This Snow Sculpture of a Car Was So Convincing Cops Tried to Write It a Ticket
Photo composite, Mental Floss. Car, ticket, Simon Laprise. Background, iStock.
Photo composite, Mental Floss. Car, ticket, Simon Laprise. Background, iStock.

Winter is a frustrating time to be on the road, but one artist in Montreal has found a way to make the best of it. As CBS affiliate WGCL-TV reports, his snow sculpture of a DeLorean DMC-12 was so convincing that even the police were fooled.

Simon Laprise of L.S.D Laprise Simon Designs assembled the prank car using snow outside his home in Montreal. He positioned it so it appeared to be parked along the side of the road, and with the weather Montreal has been having lately, a car buried under snow wasn’t an unusual sight.

A police officer spotted the car and was prepared to write it a ticket before noticing it wasn’t what it seemed. He called in backup to confirm that the car wasn’t a car at all.

Instead of getting mad, the officers shared a good laugh over it. “You made our night hahahahaha :)" they wrote on a fake ticket left on the snow sculpture.

The masterpiece was plowed over the next morning, but you can appreciate Laprise’s handiwork in the photos below.

Snow sculpture.

Snow sculpture of car.

Snow sculpture of car.

Note written in French.

[h/t WGCL-TV]

All images courtesy of Simon Laprise.

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Animals
The School Book That Pioneered Funny Cat Pics 100 Years Before Lolcats

If you were learning to read in the early 20th century, you could do a lot worse than practicing on Eulalie Osgood Grover’s 1911 masterpiece of an early reader book, Kittens and Cats; a Book of Tales, which we spotted on the Public Domain Review. Long before lolcats or Instagram-famous felines, Grover’s teaching tool imagined what cats would say if they could talk. And boy, do they have things to say. In one chapter, a cat muses about how hard it is to drink out of china cups. In another, a cat wonders who that cat he saw in the mirror was. The first chapter’s narrator proclaims “I am the Queen of all the Kittens. I am the Queen! the Queen!” (Show me a cat who doesn’t think that.)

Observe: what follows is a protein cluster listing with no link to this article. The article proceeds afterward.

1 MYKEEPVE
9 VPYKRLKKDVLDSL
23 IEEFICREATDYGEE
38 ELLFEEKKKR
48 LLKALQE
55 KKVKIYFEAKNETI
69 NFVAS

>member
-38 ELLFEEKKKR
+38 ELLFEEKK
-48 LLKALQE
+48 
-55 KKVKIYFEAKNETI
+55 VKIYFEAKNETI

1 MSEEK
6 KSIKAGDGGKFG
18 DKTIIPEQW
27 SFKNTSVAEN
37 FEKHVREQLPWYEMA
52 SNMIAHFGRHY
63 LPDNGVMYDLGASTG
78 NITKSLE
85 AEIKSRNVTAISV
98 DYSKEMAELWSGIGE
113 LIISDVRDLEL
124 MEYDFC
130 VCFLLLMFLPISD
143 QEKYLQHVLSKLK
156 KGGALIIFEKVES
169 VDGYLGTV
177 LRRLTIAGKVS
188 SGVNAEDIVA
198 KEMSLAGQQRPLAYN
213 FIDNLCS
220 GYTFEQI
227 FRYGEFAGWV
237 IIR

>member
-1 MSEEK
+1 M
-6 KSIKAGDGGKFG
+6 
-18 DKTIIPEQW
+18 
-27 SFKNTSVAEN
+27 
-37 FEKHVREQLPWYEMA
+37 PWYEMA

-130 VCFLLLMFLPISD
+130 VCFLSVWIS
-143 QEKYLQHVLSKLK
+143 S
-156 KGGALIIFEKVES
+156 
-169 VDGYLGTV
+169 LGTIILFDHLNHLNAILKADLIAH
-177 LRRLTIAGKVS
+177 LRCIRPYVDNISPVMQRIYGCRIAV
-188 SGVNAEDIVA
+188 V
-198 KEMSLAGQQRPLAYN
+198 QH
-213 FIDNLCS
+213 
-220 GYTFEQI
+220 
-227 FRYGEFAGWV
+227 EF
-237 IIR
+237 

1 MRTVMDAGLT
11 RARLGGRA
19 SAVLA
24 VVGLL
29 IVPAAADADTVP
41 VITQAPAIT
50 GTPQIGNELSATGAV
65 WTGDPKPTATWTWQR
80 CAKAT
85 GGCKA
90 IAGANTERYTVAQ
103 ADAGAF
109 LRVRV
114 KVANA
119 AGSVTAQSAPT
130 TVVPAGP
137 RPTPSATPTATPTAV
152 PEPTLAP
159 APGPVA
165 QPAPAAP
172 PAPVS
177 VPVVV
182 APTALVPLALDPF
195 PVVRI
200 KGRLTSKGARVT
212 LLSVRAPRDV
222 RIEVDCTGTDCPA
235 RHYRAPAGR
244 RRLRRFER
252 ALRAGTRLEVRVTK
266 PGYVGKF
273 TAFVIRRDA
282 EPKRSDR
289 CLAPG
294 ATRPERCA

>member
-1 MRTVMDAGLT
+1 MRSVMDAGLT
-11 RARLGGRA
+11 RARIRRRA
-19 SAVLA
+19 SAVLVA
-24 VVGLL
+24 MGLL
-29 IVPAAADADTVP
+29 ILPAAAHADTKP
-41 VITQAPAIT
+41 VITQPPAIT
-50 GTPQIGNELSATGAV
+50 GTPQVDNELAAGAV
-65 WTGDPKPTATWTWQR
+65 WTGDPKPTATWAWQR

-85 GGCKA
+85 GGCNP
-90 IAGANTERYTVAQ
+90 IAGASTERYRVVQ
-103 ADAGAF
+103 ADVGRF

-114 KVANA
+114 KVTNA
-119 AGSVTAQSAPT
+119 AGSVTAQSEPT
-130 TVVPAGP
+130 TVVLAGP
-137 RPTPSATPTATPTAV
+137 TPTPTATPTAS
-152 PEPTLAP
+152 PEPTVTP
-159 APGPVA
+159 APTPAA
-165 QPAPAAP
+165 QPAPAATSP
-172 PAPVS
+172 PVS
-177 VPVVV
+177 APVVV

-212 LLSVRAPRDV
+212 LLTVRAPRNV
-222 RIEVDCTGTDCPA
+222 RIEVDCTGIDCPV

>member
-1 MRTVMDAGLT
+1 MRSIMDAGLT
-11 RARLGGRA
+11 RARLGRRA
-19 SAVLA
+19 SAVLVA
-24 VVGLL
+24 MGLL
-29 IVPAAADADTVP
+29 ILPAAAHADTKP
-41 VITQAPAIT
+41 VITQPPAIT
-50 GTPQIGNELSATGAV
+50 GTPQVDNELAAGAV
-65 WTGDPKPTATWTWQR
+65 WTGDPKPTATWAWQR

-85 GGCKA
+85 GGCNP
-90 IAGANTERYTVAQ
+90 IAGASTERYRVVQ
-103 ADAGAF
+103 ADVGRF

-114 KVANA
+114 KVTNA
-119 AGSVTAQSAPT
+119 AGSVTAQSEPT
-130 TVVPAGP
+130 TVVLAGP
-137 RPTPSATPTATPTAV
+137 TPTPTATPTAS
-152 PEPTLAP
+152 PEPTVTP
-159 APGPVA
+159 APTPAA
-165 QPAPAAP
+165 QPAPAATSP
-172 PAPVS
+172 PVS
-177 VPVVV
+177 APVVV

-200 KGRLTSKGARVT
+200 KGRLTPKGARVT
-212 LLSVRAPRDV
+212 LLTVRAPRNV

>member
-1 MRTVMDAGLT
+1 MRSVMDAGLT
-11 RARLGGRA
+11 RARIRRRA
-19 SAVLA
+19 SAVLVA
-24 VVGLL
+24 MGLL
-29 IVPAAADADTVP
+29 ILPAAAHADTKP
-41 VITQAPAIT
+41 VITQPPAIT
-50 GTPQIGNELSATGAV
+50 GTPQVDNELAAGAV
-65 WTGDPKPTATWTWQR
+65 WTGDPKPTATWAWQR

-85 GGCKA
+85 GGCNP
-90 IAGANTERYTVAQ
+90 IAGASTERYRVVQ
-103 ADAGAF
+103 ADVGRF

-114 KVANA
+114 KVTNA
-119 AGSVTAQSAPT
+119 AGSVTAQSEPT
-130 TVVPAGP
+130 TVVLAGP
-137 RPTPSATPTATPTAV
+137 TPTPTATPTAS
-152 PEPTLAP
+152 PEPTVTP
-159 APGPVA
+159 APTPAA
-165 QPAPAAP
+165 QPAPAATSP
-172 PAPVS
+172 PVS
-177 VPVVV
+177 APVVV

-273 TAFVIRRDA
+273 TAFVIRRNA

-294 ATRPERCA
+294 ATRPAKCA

The chapters, usually just a page or so long, are all accompanied by photographs of cats and kittens dressed up in silly hats and frilly outfits and labeled with captions related to the story, like “I am taking a bath,” “I am Granny Gray,” and “I am the queen!”

According to the Public Domain Review, the photographs were likely the work of pioneering animal photographer Harry Whittier Frees, who insisted that his carefully posed portraits were the result of human handling, not taxidermy. Given how crisply his early-20th-century camera shutter managed to capture piles of kittens, the claim seems suspicious. But please dwell on how amazing these little stories and portraits are and not the stuffing that might be hiding behind these cute kitties’ glassy eyes. Go ahead and enjoy a few of the most delightful spreads below.

Not sure why every elementary school on earth isn't teaching their students to read with this book.

[h/t Public Domain Review]